# Tag Archives: octahedron

## Easily draw platonic solids in WPF and C#

This example basically combines and rearranges the techniques used by previous three-dimensional examples to make them easier to use. Its methods let you build platonic solids, geodesic spheres, and stellate spheres relatively easily. One real change in this example is … Continue reading

## Platonic Solids Part 8: Icosahedron and dodecahedron

Understanding the Duals You may recall from the first article in this series (Platonic Solids Part 1: What are the Platonic solids?) that each platonic solid has a dual. You saw in the post Platonic Solids Part 5: Cube and … Continue reading

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## Platonic Solids Part 7: The dodecahedron

If you enjoyed calculating the coordinates of the vertices in an icosahedron, you’re in for a treat! Finding the vertices for a dodecahedron is even harder, largely because a dodecahedron has more vertices. An icosahedron has 20 triangular faces and … Continue reading

## Platonic Solids Part 6: The icosahedron

Finding the Icosahedron’s Vertices Figure 1 shows an icosahedron with its hidden surfaces removed. Figure 2 shows the same icosahedron with hidden surfaces drawn in dashed lines and its vertices labeled a through l. The icosahedron is centered at the … Continue reading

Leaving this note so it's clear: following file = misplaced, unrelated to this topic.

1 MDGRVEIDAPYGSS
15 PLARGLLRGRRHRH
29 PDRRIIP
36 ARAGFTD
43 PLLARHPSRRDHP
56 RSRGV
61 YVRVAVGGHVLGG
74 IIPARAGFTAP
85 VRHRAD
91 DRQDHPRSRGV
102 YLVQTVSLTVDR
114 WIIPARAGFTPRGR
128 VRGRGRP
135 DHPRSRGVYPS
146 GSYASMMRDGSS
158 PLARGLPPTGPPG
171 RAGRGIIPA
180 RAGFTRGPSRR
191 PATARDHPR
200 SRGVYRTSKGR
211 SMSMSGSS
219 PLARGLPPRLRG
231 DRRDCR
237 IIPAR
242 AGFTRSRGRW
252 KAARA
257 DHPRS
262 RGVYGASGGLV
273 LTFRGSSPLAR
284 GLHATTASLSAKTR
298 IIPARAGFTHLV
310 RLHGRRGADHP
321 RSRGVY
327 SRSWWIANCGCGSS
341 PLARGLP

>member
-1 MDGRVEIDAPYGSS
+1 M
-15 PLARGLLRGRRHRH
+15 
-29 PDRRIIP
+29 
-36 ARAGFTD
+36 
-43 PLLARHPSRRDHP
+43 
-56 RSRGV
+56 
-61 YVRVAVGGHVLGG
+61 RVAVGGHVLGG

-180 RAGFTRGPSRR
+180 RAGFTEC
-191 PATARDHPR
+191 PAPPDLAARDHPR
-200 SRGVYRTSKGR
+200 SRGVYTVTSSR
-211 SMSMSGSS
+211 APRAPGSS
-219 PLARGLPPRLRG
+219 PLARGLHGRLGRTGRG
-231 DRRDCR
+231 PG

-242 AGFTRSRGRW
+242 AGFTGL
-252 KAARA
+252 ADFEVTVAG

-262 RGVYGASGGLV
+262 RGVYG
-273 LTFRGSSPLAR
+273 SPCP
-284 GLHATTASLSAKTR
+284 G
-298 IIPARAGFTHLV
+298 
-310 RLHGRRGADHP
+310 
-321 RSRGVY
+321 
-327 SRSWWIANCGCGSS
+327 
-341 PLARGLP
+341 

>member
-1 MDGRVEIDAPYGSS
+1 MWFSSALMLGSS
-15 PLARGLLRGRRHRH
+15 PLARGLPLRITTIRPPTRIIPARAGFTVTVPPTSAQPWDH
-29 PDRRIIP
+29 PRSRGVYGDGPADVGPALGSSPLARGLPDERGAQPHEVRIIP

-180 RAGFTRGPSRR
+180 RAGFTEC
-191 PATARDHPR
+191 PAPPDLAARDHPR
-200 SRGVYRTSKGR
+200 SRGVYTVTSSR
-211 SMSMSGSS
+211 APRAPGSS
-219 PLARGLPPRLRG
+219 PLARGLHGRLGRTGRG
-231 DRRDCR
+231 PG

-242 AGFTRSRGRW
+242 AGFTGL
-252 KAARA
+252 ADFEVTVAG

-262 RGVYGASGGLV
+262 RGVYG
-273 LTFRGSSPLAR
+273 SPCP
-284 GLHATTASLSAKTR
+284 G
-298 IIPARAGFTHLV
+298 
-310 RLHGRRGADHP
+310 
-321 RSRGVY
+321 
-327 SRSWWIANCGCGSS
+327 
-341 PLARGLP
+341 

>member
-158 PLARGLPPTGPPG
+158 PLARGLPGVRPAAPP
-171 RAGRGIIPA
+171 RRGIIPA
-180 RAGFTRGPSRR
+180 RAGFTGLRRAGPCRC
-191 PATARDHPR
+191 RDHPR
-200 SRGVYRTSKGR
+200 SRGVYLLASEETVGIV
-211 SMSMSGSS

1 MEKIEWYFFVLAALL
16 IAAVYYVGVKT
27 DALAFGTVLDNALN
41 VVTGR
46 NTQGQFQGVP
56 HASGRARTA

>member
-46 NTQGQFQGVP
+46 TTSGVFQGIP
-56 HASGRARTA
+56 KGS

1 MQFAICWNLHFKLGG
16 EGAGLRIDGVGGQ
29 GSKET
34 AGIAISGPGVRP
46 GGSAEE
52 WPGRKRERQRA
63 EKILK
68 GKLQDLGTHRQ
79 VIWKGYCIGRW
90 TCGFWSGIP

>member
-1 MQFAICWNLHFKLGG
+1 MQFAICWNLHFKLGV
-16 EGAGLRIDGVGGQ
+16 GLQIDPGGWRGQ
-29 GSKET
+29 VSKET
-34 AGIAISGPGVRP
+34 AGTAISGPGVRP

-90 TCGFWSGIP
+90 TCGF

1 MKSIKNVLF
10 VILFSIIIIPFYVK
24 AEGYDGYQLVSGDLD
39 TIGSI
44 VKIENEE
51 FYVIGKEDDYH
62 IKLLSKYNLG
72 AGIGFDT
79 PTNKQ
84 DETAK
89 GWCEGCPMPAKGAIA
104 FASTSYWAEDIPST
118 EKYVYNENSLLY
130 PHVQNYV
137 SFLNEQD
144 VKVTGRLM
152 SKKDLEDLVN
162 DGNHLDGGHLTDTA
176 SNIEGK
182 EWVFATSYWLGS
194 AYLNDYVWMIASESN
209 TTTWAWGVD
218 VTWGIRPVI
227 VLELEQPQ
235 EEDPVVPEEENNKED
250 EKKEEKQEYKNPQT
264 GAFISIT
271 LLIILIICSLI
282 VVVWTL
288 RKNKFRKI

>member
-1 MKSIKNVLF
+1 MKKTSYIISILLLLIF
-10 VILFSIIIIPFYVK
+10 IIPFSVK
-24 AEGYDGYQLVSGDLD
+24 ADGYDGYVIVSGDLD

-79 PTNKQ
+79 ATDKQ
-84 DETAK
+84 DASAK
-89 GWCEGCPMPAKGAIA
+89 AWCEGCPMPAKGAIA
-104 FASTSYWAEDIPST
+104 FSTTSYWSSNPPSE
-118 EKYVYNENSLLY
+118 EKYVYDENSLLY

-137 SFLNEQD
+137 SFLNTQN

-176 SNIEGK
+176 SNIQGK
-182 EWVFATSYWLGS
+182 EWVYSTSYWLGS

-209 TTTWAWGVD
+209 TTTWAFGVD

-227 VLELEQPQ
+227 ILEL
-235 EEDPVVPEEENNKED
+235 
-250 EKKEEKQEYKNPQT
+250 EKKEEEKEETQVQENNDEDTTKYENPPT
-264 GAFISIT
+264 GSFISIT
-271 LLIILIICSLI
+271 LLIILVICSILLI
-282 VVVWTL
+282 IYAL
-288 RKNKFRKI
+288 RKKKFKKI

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## Platonic Solids Part 5: Cube and octahedron

You may recall from the first article in this series (Platonic Solids Part 1: What are the Platonic solids?) that each platonic solid has a dual. The cube and octahedron are duals of each other. To make a dual from … Continue reading

## Platonic Solids Part 4: The octahedron

Finding the Octahedron’s Vertices A platonic octahedron has six triangular faces. Because the edges of the triangles all have the same length, the triangles are equilateral triangles. If an equilateral triangle has edges of length 1, then its height is … Continue reading

## Platonic Solids Part 3: The cube

A platonic cube has six square faces. The cube’s symmetry makes it easy to find the coordinates of its vertices. For a cube with edge lengths of 1, the vertex coordinates are (±0.5, ±0.5, ±0.5) as shown in Figure 1. … Continue reading

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## Platonic Solids Part 2: The tetrahedron

A tetrahedron has four faces that are equilateral triangles. In an equilateral triangle, the sides have the same lengths and they meet at 60 degree angles. Figure 1 shows a tetrahedron. Finding the Tetrahedron’s Vertices It is a trigonometric fact … Continue reading

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## Platonic Solids Part 1: What are the Platonic solids?

This is the first in a series of posts about the Platonic solids. These posts will show how to find the corners of six Platonic solids: tetrahedron, cube (hexahedron), octahedron, dodecahedron, and icosahedron. Deriving these values requires only algebra and … Continue reading